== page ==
First, a score is generated based on a standard visual assessment of your home, the results of which are fed into the computer programme. In the case of wall insulation, which cannot be seen, homeowners must be able to provide evidence of the installation for it to be considered.

The assessor’s considerations include how energy-efficient the heating system is, how well the property is insulated, what energy source is used (e.g. electric, gas, oil), what type of shower system is in place, and whether the property has any renewable energy technologies installed like solar panels or heat pumps.

Your score determines the EPC rating. The higher it is, the better your rating.

‘EPCs are easily misunderstood’

Stuart Fairlie, managing director of accreditation body, Elmhurst Energy, responsible for overseeing the company that produced Edward’s EPC report said: “EPCs are not misleading, but they are easily misunderstood. You must keep in mind that EPCs for homes were first introduced over 15 years ago, purely as a cost measure, which meant that the A to G rating simply indicated how cheap or expensive a home would be to run.

“Today, however, our concerns and interest in energy are much more about reducing energy use and carbon emissions.”

Indeed, the Government previously placed huge emphasis on EPCs, dictating whether landlords would be able to let out their properties based on whether this one letter rating would meet or fail the minimum standards. This legislation has been scrapped.

Fairlie added that storage heaters are much cheaper to run, which scores highly on the assessment.

“Storage heaters are designed to work with a dual-rate electricity tariff, they use the cheaper low rate through the night to store up heat.

“Electric boilers aren’t designed to work in the same way. They cannot make good use of the low rate therefore they are assumed to be more expensive to run which automatically means a lower rating.”

He added that Edward’s original EPC recommended that the property would benefit from fan-assisted storage heaters, as these are specifically designed to use a lower-rate of electricity. If these had been installed instead of an electric boiler, the energy rating would have increased to band ‘B’ assuming the other improvements recommended had also been installed.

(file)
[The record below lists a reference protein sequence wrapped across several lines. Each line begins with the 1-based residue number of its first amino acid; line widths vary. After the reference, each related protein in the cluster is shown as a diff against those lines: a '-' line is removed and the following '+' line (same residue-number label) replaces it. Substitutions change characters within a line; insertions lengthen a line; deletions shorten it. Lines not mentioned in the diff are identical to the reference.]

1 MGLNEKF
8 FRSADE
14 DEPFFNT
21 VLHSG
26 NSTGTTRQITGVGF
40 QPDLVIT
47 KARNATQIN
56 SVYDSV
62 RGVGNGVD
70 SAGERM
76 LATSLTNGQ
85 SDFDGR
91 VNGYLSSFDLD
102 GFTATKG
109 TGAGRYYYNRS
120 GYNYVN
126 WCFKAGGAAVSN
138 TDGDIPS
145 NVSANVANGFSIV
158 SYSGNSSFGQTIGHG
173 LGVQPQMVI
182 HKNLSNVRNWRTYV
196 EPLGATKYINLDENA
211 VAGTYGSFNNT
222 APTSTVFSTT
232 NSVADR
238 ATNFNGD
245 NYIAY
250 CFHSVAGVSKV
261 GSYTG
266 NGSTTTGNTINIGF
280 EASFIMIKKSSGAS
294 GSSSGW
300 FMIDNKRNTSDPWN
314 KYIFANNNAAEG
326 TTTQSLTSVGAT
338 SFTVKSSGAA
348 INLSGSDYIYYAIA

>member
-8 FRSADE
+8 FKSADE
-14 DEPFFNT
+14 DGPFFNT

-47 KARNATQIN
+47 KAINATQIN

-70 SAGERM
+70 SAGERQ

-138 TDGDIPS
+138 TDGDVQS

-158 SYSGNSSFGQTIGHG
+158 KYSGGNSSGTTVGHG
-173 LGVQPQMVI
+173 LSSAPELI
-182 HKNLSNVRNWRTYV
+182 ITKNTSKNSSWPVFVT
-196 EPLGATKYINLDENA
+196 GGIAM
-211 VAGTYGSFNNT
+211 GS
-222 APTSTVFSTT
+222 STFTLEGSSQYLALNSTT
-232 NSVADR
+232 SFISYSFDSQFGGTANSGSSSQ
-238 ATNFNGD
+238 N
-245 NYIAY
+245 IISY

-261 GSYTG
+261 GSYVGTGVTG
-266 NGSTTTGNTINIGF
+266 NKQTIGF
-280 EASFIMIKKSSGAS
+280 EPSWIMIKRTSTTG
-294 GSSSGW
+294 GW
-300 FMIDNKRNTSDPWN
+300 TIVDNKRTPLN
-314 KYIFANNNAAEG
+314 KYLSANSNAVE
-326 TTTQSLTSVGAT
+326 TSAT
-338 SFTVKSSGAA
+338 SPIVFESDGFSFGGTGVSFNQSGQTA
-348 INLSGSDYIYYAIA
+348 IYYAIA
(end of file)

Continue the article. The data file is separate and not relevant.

Under the current EPC methodology, using a fuel, like electricity, which is high in price in terms of pence per kilowatt hour means that a standard electric heating system will automatically be scored lower than a gas alternative because gas is cheaper.

Choosing an energy efficient tariff for your heating, as Edward did, does not improve your score.

“An EPC is not based on an occupant’s use or behaviour,” Fairlie said. “Should Edward move out, another family may not choose the same tariff.

“It is vital to understand that an energy assessment and the EPC are based on a standard occupancy model, for example a family living in the property operating the home on set temperatures and standard running times,” he said.

“The EPC predicts the heating, hot water and lighting for the home based on average use patterns and average weather conditions.

“The energy assessor will have identified the heating system in the flat, and the software will have automatically assumed a standard heating pattern and a standard set of fuel prices. Electric boilers are not designed to utilise the lower rating so the heating system will be scored lower in the breakdown of the property’s energy performance.”

‘Originally designed to reduce fuel poverty’

Andrew Parkin, managing director of EPC accreditation body, Stroma Certification, said: “If you go from a fuel that’s cheaper to a fuel that’s more expensive, your EPC will be impacted in a negative way.

“The question to ask is why, when the Government wants us all to move onto electricity because it’s becoming cleaner and greener with every day that goes by. It all comes down to what the EPC was originally designed for, to reduce fuel poverty.”

Although EPCs indicate how much carbon a home produces it is not factored into the assessment. It’s a frustrating point for Edward whose carbon production has reduced from one EPC report to the next.

Elmhurst said the Government is aware that changes to the EPC system are needed, given how they are used to encourage homeowners to become greener.

Fairlie added: “The good news for homeowners is that the Government recognises change is needed. It has produced an EPC action plan and is seeking to change the law to allow improvements to be made.”